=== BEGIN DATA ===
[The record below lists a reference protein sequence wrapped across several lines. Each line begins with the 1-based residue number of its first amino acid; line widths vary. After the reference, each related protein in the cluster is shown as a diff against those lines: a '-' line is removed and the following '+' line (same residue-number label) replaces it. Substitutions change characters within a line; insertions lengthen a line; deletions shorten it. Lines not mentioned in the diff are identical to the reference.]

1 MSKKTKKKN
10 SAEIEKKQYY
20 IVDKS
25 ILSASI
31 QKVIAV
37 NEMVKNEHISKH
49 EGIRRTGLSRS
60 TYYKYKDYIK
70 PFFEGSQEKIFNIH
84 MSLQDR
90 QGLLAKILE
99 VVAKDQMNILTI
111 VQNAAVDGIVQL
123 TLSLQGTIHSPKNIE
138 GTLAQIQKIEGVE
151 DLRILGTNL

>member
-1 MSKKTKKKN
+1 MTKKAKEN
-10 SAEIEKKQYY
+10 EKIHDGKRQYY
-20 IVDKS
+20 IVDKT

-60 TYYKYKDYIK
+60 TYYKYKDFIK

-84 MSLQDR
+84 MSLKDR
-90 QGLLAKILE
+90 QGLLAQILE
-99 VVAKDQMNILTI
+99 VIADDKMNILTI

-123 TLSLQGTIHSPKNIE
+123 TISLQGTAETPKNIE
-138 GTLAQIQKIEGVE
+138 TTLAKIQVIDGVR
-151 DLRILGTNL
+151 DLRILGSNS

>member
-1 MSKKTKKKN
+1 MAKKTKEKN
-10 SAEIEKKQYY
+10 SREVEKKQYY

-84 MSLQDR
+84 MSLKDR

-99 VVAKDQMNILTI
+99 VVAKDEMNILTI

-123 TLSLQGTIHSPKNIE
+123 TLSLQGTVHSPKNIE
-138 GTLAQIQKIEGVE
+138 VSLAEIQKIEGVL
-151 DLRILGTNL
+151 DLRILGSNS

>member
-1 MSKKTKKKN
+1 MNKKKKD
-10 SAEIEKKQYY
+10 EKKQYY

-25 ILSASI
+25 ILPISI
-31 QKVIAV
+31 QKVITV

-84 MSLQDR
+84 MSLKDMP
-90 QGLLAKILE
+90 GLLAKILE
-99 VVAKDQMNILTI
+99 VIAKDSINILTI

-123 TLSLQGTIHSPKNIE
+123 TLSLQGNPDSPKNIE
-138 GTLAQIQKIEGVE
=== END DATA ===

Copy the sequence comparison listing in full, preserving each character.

[The record below lists a reference protein sequence wrapped across several lines. Each line begins with the 1-based residue number of its first amino acid; line widths vary. After the reference, each related protein in the cluster is shown as a diff against those lines: a '-' line is removed and the following '+' line (same residue-number label) replaces it. Substitutions change characters within a line; insertions lengthen a line; deletions shorten it. Lines not mentioned in the diff are identical to the reference.]

1 MSKKTKKKN
10 SAEIEKKQYY
20 IVDKS
25 ILSASI
31 QKVIAV
37 NEMVKNEHISKH
49 EGIRRTGLSRS
60 TYYKYKDYIK
70 PFFEGSQEKIFNIH
84 MSLQDR
90 QGLLAKILE
99 VVAKDQMNILTI
111 VQNAAVDGIVQL
123 TLSLQGTIHSPKNIE
138 GTLAQIQKIEGVE
151 DLRILGTNL

>member
-1 MSKKTKKKN
+1 MTKKAKEN
-10 SAEIEKKQYY
+10 EKIHDGKRQYY
-20 IVDKS
+20 IVDKT

-60 TYYKYKDYIK
+60 TYYKYKDFIK

-84 MSLQDR
+84 MSLKDR
-90 QGLLAKILE
+90 QGLLAQILE
-99 VVAKDQMNILTI
+99 VIADDKMNILTI

-123 TLSLQGTIHSPKNIE
+123 TISLQGTAETPKNIE
-138 GTLAQIQKIEGVE
+138 TTLAKIQVIDGVR
-151 DLRILGTNL
+151 DLRILGSNS

>member
-1 MSKKTKKKN
+1 MAKKTKEKN
-10 SAEIEKKQYY
+10 SREVEKKQYY

-84 MSLQDR
+84 MSLKDR

-99 VVAKDQMNILTI
+99 VVAKDEMNILTI

-123 TLSLQGTIHSPKNIE
+123 TLSLQGTVHSPKNIE
-138 GTLAQIQKIEGVE
+138 VSLAEIQKIEGVL
-151 DLRILGTNL
+151 DLRILGSNS

>member
-1 MSKKTKKKN
+1 MNKKKKD
-10 SAEIEKKQYY
+10 EKKQYY

-25 ILSASI
+25 ILPISI
-31 QKVIAV
+31 QKVITV

-84 MSLQDR
+84 MSLKDMP
-90 QGLLAKILE
+90 GLLAKILE
-99 VVAKDQMNILTI
+99 VIAKDSINILTI

-123 TLSLQGTIHSPKNIE
+123 TLSLQGNPDSPKNIE
-138 GTLAQIQKIEGVE